In 1831, Peter Williams, a Black minister of a New Haven Church, and Simeon Jocelyn, a white abolitionist came together. They had an idea of creating a Black college in New Haven, which they referred to at the time as a “Negro College,” and which we would now call an HBCU. They announced the idea on September 7, 1831, at the Center Church on the Green. When Mayor Kimberly heard about the idea he called for a town meeting, to oppose the college.
The Mayor formed a 13-member committee against the idea for a Black college. This committee of lawyers, Yale faculty, and members of the New Haven elite argued against the college. In their own words they wrote, “The establishment of a College in the same place to educate the colored population is incompatible with the prosperity, if not the existence of the present institutions of learning, and will be destructive of the best interests of the city…” In other words, they revealed their racism by claiming that a Black college would damage Yale and New Haven. They went on to say that a Black college would be “dangerous” because it would destabilize the institution of slavery, and bring the country one step closer to abolition. With a vote of 700 - 4 the idea for a “Negro” College was turned down.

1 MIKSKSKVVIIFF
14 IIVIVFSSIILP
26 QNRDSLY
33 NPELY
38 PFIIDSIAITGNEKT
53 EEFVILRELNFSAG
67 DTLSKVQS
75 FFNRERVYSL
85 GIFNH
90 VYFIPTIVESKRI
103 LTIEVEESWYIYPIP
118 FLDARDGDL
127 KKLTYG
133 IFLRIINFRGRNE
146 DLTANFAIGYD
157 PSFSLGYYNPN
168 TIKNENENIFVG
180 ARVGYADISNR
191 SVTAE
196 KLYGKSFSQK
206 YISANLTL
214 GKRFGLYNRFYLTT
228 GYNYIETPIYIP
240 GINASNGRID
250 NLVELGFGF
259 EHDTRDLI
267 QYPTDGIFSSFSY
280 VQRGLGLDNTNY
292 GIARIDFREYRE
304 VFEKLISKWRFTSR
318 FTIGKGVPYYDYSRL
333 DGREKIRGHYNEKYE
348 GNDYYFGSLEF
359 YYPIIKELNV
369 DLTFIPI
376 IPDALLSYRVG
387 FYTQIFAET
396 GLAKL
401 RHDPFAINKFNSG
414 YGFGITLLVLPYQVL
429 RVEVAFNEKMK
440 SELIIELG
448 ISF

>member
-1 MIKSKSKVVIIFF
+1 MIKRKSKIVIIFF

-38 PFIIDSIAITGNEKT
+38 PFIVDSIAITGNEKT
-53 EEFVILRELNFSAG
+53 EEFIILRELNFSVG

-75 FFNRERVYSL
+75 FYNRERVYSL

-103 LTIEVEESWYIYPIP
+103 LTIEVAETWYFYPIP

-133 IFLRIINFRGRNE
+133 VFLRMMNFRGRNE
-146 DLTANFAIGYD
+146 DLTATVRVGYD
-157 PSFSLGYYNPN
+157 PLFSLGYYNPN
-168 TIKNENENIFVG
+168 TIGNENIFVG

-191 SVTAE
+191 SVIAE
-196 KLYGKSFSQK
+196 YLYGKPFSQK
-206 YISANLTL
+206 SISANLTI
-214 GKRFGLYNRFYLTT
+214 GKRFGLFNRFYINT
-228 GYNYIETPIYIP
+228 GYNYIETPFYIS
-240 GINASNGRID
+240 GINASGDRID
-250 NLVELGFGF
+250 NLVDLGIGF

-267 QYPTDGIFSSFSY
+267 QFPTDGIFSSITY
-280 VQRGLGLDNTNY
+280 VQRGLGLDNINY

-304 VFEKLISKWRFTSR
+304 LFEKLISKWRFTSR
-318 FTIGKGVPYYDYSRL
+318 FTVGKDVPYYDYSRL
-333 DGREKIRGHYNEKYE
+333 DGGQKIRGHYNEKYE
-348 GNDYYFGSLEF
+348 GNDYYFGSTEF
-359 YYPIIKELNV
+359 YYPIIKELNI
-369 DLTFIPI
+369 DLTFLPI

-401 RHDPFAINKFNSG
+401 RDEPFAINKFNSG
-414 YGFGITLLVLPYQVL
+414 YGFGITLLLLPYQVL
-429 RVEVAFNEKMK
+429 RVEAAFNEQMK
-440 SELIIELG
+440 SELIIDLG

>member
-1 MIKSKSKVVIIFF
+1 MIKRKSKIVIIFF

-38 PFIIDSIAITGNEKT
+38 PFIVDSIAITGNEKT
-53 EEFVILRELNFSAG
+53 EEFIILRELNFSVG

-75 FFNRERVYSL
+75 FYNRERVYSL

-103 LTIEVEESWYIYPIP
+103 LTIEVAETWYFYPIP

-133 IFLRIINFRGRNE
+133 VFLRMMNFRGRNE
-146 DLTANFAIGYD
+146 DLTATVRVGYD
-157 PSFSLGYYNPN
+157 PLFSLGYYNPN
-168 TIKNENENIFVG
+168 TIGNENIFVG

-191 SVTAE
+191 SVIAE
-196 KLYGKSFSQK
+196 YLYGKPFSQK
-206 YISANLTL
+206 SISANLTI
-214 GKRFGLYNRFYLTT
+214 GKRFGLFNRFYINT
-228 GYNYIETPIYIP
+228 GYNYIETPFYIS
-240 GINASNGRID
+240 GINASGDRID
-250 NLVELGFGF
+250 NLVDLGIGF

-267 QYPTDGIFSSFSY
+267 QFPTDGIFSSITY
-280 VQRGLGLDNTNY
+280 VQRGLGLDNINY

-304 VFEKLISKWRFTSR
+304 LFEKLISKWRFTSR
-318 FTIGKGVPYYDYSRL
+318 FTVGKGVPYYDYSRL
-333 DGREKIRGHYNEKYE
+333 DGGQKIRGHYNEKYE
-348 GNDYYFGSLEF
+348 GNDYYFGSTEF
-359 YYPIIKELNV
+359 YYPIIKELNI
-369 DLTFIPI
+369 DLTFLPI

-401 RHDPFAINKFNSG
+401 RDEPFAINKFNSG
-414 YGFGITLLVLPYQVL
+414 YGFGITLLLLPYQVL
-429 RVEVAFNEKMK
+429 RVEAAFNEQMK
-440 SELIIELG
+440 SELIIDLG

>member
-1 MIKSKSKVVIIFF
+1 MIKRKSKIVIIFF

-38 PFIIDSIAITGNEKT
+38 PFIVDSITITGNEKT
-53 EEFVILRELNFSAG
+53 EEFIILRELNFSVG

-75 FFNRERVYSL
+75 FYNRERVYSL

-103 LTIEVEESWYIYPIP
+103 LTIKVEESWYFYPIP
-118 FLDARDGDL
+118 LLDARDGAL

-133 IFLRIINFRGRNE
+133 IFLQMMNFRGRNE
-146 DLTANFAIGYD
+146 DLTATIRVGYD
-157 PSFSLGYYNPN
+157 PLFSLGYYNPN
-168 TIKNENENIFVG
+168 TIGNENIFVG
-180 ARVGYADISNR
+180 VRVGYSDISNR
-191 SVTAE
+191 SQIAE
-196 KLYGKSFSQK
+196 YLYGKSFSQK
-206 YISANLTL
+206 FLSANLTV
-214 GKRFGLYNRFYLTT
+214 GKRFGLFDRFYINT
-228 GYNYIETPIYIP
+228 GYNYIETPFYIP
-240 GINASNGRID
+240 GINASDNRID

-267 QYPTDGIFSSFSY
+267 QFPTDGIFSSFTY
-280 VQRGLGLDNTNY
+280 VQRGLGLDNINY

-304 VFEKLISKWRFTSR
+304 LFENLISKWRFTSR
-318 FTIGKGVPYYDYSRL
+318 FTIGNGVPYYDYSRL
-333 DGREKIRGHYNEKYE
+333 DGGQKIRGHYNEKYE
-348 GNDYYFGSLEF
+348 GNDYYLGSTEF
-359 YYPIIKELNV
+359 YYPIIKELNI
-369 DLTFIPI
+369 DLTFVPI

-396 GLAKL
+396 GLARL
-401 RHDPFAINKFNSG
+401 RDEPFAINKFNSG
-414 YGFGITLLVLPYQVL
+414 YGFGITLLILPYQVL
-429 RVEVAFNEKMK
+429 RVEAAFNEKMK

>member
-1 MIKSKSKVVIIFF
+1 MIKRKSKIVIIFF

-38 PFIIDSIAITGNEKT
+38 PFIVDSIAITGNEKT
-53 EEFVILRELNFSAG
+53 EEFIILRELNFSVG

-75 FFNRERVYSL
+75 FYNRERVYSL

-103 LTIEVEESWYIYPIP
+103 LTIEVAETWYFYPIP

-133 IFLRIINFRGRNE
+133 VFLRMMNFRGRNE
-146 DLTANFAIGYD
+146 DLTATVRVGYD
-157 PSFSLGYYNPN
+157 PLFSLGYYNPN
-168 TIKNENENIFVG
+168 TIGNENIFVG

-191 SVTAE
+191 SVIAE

Can you imagine how different -- how much better -- New Haven would be if our city was home to one of the first HBCU’s in the country? If you would like to learn more about the history of HBCUs, we recommend the documentary “Tell Them We Are Rising” by Stanley Nelson.